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Archive for August, 2011

William Akers – Only one line space after FADE IN: ? Aug 27

Screenwriting: Modern CraftWhat the eff?

So I was happily writing an article about common mistakes people make on the first page of their script, when I recalled a suggestion by William M. Akers, that I’d previously written about.

In his great book, “Your Screenplay Sucks! 100 ways to make it great,” he advises the following (on page 203):

… take a gander at the fact that FADE IN: has one space underneath it. If you’re like me and you have two spaces above every slugline (or “Scene Heading” in Final Draft) then you’ll need to adjust the very first slugline so FADE IN: only has one space below it.

Good advice right? Ever since reading his book, it’s bothered me whenever I’ve seen the double line spacing after FADE IN:

But here’s the problem… I can’t find any real world examples of this rule having been implemented! NOT A SINGLE ONE. At least not from professional or production scripts, or spec scripts that later sold.

Instead what I found after going through my script library was:

  • When scripts have two line spaces above the scene headings, there are two line spaces after FADE IN:
  • When scripts have one line space above scene headings, there is one line space after FADE IN:

Sorta logical really. Hmm…

What do the screenplay formatting guides say?

Here’s what I checked:

The Screenwriter’s Bible by David Trottier

The Hollywood Standard by Christopher Riley

Curiously, neither formatting guide offers any insight into the line spacing that should come after a TRANSITION. And definitely nothing prescriptive of a single line space after FADE IN: (At least nothing I could find.)

To top it off

You’d think if there were an industry standard for such a thing, the screenwriting program, Final Draft, would automatically correct the error for all of the transitions. But alas it does not.

What do you do?

I want to hear from you. Do you follow William Akers’ rule (i.e. one line space after FADE IN: even though you have two line spaces above your scene headings)? Can you cite a non-amateur script example of Akers’ rule being followed?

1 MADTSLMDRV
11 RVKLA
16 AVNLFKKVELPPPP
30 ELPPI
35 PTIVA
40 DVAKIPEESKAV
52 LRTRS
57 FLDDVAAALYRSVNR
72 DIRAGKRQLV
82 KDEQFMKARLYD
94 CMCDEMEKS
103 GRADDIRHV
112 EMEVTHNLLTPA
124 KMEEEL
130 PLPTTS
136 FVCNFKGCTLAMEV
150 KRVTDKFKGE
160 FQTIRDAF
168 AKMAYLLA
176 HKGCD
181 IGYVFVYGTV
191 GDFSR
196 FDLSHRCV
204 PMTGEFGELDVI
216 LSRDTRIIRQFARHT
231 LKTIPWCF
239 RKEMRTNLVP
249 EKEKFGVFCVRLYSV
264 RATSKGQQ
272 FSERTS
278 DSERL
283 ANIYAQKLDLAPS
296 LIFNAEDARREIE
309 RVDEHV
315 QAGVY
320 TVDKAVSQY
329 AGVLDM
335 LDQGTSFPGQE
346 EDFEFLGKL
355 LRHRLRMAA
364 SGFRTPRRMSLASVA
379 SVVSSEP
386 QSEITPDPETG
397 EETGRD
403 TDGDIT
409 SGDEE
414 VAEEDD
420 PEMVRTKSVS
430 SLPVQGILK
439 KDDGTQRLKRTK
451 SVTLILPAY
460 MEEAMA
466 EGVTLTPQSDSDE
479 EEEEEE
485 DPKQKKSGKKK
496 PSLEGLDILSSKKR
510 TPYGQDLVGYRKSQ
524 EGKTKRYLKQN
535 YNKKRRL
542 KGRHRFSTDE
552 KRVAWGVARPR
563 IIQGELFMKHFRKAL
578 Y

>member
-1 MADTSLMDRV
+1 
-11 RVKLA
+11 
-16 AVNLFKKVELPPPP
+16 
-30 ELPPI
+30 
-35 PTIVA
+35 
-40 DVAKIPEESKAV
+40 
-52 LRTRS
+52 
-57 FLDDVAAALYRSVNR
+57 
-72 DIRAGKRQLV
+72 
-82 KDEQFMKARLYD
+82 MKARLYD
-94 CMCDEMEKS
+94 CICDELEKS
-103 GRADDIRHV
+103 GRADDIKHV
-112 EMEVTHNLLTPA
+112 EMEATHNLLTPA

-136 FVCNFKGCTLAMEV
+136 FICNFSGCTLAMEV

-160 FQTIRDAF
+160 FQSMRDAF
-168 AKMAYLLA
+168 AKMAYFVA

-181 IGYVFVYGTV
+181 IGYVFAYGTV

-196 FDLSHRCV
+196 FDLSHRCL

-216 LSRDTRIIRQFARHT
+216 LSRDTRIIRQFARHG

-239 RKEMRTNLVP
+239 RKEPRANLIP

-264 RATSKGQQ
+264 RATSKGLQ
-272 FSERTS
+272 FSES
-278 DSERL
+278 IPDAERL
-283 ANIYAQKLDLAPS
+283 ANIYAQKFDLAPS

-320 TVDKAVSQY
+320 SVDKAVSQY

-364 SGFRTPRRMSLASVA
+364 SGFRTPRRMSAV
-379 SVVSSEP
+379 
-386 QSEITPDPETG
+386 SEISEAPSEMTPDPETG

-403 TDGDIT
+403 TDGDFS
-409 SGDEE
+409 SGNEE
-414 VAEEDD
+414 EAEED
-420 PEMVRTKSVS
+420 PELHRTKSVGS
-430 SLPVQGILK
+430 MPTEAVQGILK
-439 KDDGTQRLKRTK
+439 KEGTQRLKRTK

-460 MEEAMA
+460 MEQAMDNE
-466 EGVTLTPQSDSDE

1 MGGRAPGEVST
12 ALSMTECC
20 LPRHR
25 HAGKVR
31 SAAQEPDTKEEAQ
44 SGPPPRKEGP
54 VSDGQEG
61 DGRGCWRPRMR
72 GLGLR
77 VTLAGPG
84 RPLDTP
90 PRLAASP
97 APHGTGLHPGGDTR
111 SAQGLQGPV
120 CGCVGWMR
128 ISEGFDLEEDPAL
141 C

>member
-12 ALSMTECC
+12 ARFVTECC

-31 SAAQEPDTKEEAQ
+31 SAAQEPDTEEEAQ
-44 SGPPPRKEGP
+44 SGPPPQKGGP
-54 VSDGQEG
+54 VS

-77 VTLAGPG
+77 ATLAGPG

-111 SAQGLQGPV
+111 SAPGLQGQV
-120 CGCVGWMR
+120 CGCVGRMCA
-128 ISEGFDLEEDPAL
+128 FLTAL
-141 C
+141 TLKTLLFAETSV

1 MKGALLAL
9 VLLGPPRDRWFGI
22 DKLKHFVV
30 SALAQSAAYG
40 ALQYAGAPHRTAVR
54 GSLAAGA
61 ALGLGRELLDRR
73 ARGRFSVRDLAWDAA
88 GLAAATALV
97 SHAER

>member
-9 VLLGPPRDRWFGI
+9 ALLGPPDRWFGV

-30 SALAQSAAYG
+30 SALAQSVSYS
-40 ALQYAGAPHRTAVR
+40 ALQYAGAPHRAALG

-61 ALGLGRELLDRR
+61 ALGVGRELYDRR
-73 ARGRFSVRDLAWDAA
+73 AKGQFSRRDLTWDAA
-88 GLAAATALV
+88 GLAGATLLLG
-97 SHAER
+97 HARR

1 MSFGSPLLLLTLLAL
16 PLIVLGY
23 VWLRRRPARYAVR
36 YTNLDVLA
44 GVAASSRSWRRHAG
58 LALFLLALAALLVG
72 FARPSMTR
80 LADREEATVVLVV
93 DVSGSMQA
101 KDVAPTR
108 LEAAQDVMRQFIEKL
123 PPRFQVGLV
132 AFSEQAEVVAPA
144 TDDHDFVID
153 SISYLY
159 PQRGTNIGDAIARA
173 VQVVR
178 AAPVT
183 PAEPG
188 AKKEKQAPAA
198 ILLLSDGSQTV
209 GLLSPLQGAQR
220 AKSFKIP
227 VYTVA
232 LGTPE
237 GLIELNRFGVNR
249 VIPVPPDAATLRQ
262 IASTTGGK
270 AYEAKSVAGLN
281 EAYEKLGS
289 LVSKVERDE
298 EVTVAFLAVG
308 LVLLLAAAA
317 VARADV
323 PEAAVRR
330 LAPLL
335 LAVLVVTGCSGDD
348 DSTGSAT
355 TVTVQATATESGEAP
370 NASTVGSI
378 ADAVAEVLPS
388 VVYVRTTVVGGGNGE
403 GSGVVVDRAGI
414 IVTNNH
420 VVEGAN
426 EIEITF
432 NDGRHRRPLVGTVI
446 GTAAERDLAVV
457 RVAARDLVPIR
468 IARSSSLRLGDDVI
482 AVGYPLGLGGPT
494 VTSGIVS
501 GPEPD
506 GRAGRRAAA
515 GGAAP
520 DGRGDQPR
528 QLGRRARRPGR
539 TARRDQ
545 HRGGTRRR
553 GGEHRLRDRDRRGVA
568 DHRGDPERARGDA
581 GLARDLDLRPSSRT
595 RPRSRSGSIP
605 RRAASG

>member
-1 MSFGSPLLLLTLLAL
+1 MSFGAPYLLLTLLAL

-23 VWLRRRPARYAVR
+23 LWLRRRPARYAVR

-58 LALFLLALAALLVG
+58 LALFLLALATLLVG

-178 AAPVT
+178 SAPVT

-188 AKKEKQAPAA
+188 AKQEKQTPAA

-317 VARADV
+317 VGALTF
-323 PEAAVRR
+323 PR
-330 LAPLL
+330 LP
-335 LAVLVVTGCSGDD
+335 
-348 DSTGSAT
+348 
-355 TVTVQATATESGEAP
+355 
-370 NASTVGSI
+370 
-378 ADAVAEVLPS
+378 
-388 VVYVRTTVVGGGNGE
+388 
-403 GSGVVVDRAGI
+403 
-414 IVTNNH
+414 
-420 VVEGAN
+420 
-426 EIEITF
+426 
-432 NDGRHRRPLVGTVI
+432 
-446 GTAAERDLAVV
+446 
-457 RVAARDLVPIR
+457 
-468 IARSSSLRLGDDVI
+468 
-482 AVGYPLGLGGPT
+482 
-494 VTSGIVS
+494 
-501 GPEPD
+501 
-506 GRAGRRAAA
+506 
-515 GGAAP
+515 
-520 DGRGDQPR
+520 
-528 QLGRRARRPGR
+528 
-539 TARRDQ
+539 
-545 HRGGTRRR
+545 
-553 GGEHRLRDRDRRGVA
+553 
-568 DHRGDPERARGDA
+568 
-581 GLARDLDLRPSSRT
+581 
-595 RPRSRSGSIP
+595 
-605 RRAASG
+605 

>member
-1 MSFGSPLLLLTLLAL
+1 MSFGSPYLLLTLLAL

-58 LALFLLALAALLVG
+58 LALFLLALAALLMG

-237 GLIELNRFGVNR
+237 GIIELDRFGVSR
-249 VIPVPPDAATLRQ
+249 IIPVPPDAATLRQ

Mr. Akers — if you happen by this site, I’d love it if you could send me an email to discuss, or post a comment below, to explain the discrepancy.

Does anyone else obsess over these kinds of details like I do?… On a Friday night… [cough]

Make your characters L.I.E. Aug 15
Bad Santa

More likable?

“(s)he’s not likeable”

Have you ever received a note back on your script telling you that your main character isn’t likable enough? It’s very common.

But what does that really mean? The protagonist isn’t friendly?

Maybe. But it could also mean that the character isn’t multi-dimensional or engaging.

That’s why when you hear “likability” you should think in terms of…

making your characters L.I.E. (Likable, Interesting, Entertaining)


This is the obvious one. Blake Snyder’s Save The Cat! book is so named because many movies have a scene early on where the protagonist does something akin to saving a cat — to show that (s)he’s a good person. The idea here being that you’ll be more likely to get behind such a decent character.

It doesn’t always have to be a heroic or kind-hearted act that makes you root for a character though. Really, likability is about empathy. So depending on the character you’re trying to develop, often times there will be a scene early on where your protagonist is beaten down, taken advantage of, or otherwise disadvantaged in some way.

Or if your protagonist is a jerk, we see what makes them tick. That way even if we can’t relate to their situation, we can certainly understand why they are the way they are and we’ll start to root for them.